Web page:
But in 2005, Gray's owners got cold feet: With farm-raised salmon booming, they decided they couldn't wait for the sturgeon. They gave their research biologist the bad news: They were shutting down their operation. For Ceapa, two years into his life in Canada, with no credit history, it was a defining moment: “I had an option. I knew a fisherman that had some land and could accommodate a fish farm. Do I continue work at the university or start my own business?” Ceapa found a buyer in North Carolina who was interested in the experimental farm's stock of aquacultured live fish. An early indicator of Ceapa's business savvy: He raised the money to buy Gray's sturgeon infrastructure by persuading the Carolinians to pay half up front. That $25,000 advance and a $75,000 small-business loan from a local bank, plus the sturgeon he held in reserve, put Ceapa in the driver's seat. “I am the principal financier,” he says proudly.
Acadian is literally a mom-and-pop operation. At its busiest, during summer spawning - when selected fish are harvested not just for their eggs but also for their flesh - the firm employs five, not including Ceapa and his wife and son. During the low season, it's just the Ceapa family and two technicians. Michael Ceapa is a multitasker, handling everything from smoking and packaging the sturgeon meat to IT and website design. Dorina, who salts and mixes the eggs into caviar, also does the books. When he isn't caring for his property or conducting Caesarian sections on 100-kilogram fish, Ceapa is helping his hired fishermen pull up the nets on their boat.
Ceapa relies on wild-caught Atlantic sturgeon – measuring up to 2-¾ metres long – to stay afloat while he watches his farmed fish mature. A permit from Fisheries and Oceans Canada allows him to catch up to 300 of the fish a year; as part of the deal, he measures, tags and releases half of what he brings in. “We could hire people to do what we do, but we prefer to be on the boat,” says Ceapa. The fish he takes, he harvests for caviar and meat. Both are packaged in-house, certified by the Canadian Food Inspection Agency, and then Fedexed in Styrofoam boxes and frozen gel packs to online customers, distributors, retail outlets and restaurants from St. John's to Vancouver. Toronto is his No. 1 market – a 30-gram tin of his wild-caught caviar, served with crème fraîche, will set you back $65 at Oyster Boy on Toronto's Queen Street West.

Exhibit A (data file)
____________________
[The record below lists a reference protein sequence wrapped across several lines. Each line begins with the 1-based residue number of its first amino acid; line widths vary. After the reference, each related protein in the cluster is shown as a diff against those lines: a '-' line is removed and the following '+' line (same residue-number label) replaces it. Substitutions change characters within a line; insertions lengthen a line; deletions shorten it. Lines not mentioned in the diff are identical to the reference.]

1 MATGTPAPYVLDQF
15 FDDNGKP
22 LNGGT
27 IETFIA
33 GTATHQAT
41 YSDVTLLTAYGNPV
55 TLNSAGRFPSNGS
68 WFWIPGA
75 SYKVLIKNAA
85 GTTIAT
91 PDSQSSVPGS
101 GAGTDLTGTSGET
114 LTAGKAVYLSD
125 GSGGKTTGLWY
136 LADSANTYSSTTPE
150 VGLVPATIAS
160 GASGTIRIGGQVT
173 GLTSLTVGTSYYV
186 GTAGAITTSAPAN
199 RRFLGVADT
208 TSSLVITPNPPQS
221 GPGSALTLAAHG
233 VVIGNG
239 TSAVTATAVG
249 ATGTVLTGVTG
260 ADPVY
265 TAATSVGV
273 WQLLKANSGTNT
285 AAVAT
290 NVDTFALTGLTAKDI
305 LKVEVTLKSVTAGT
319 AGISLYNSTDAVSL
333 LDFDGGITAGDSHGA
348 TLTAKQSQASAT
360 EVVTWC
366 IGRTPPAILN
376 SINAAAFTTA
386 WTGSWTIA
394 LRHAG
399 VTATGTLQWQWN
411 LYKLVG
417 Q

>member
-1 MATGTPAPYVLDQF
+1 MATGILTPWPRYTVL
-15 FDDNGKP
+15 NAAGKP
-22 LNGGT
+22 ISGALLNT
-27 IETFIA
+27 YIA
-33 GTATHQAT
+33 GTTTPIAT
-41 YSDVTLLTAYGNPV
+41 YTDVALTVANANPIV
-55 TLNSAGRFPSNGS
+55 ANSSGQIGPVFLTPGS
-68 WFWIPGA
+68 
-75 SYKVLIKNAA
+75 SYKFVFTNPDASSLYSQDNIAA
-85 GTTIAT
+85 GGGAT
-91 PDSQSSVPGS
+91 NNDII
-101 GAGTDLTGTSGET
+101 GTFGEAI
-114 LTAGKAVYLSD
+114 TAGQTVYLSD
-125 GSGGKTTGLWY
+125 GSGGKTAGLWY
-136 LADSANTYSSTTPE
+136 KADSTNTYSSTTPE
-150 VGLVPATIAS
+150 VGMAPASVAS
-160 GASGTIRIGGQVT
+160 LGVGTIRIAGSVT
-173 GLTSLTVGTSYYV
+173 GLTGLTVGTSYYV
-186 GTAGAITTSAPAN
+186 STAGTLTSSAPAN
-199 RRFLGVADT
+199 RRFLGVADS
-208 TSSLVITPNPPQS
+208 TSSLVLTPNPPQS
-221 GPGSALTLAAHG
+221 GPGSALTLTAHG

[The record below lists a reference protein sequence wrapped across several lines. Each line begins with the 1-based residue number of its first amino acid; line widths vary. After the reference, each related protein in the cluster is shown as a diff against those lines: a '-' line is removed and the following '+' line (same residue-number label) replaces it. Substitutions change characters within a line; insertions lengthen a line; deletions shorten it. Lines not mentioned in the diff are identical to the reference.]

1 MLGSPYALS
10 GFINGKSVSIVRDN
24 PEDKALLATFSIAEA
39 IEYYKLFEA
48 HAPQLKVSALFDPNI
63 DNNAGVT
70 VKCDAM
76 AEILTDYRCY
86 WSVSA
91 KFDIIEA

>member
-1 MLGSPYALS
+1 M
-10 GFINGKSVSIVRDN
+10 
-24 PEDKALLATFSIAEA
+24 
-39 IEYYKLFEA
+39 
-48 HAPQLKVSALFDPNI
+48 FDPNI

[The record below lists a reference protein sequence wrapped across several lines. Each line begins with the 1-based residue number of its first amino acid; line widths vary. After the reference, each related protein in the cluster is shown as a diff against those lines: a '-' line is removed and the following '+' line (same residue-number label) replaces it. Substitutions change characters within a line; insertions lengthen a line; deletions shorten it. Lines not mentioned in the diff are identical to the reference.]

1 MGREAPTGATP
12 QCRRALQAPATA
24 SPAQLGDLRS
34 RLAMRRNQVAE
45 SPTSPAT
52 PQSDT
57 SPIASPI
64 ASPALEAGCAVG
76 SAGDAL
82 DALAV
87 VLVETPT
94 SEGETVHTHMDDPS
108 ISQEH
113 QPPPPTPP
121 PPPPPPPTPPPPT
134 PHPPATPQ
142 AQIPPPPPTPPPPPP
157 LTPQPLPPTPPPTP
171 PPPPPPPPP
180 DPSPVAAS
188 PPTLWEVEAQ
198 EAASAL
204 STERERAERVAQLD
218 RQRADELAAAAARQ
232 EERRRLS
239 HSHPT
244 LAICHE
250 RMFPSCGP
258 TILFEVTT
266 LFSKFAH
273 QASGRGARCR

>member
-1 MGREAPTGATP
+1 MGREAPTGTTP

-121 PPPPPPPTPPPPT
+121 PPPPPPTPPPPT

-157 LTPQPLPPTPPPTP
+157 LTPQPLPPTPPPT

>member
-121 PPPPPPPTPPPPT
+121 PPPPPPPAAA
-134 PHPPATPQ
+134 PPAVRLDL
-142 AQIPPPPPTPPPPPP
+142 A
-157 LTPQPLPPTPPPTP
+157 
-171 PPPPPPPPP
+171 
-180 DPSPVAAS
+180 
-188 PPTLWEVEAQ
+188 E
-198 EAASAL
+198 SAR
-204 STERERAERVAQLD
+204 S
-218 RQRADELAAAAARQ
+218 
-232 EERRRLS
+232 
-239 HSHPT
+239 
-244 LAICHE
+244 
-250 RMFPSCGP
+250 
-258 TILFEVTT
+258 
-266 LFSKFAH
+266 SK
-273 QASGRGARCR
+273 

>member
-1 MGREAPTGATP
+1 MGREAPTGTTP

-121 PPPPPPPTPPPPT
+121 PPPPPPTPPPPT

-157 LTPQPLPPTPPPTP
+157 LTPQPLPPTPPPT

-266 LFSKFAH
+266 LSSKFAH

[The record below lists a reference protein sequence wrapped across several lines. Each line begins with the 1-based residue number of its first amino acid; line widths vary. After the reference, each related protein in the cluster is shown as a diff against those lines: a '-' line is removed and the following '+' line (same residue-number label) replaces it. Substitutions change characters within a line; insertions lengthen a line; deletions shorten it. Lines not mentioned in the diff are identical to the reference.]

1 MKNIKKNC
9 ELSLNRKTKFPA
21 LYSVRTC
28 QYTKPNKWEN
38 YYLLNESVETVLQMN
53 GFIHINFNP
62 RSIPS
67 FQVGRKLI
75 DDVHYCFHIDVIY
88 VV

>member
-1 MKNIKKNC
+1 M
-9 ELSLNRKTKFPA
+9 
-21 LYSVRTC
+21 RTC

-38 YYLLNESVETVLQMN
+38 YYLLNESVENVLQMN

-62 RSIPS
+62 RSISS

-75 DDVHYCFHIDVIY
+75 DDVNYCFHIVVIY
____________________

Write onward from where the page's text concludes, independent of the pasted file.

Ceapa also generates revenue selling aquaculture stock, from 60 mature, wild-caught brood sturgeon. The company ships fertilized eggs and smolts (recently hatched fish) to sturgeon farms in Taiwan and China, where the meat is widely consumed. Last year, one shipment of 200,000 larvae travelled, via regular air cargo, door-to-door in 48 hours. Acadian also sells fish for restocking in regions where sturgeon have been extirpated (the short-nose is genetically similar to sturgeon that once inhabited the Baltic Sea before they disappeared due to overfishing). And the company has a small sideline selling live fish to researchers and aquariums. All told, Acadian had 2010 revenue of $350,000. Ceapa is projecting revenue of $600,000 for 2011.
It's not big money, but that's part of Ceapa's strategy. “We grow our cash flow as we grow the business,” he says. He has also grown his shareholders, who own about 20% of Acadian. One of them is his neighbour, the owner of an industrial plumbing company. Given Acadian's many tanks, metres of pipes and feeder tubes, and myriad pumps for well-water, plus his proprietary recirculation and heating system, “you can imagine how useful that's been,” says Ceapa. This neighbour also lends him a front-end loader, a useful tool for carrying giant fish from the operating theatre to the recovery pool. The other shareholder is Ceapa's former PhD supervisor at Bordeaux I, Dr. Patrick Williot, an expert on sturgeon aquaculture in France.
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